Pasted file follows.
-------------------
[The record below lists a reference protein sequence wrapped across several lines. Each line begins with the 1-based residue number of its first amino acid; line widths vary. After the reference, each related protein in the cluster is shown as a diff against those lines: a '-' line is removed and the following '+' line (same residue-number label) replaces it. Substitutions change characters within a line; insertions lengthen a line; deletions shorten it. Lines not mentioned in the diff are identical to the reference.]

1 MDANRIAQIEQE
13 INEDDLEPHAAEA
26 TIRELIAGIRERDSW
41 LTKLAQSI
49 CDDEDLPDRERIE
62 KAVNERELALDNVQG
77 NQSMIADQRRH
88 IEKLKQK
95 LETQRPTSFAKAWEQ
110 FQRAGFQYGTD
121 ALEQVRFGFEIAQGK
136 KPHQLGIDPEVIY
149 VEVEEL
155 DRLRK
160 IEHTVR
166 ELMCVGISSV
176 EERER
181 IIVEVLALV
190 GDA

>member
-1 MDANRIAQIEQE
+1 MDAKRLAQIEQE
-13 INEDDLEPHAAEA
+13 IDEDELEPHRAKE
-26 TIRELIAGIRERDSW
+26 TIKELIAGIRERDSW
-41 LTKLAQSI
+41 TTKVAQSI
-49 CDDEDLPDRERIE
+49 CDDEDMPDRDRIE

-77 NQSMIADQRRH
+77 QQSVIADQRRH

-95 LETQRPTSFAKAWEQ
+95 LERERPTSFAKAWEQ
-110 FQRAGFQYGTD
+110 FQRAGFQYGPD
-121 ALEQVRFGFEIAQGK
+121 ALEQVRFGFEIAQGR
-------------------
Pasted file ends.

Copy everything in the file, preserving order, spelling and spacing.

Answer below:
[The record below lists a reference protein sequence wrapped across several lines. Each line begins with the 1-based residue number of its first amino acid; line widths vary. After the reference, each related protein in the cluster is shown as a diff against those lines: a '-' line is removed and the following '+' line (same residue-number label) replaces it. Substitutions change characters within a line; insertions lengthen a line; deletions shorten it. Lines not mentioned in the diff are identical to the reference.]

1 MDANRIAQIEQE
13 INEDDLEPHAAEA
26 TIRELIAGIRERDSW
41 LTKLAQSI
49 CDDEDLPDRERIE
62 KAVNERELALDNVQG
77 NQSMIADQRRH
88 IEKLKQK
95 LETQRPTSFAKAWEQ
110 FQRAGFQYGTD
121 ALEQVRFGFEIAQGK
136 KPHQLGIDPEVIY
149 VEVEEL
155 DRLRK
160 IEHTVR
166 ELMCVGISSV
176 EERER
181 IIVEVLALV
190 GDA

>member
-1 MDANRIAQIEQE
+1 MDAKRLAQIEQE
-13 INEDDLEPHAAEA
+13 IDEDELEPHRAKE
-26 TIRELIAGIRERDSW
+26 TIKELIAGIRERDSW
-41 LTKLAQSI
+41 TTKVAQSI
-49 CDDEDLPDRERIE
+49 CDDEDMPDRDRIE

-77 NQSMIADQRRH
+77 QQSVIADQRRH

-95 LETQRPTSFAKAWEQ
+95 LERERPTSFAKAWEQ
-110 FQRAGFQYGTD
+110 FQRAGFQYGPD
-121 ALEQVRFGFEIAQGK
+121 ALEQVRFGFEIAQGR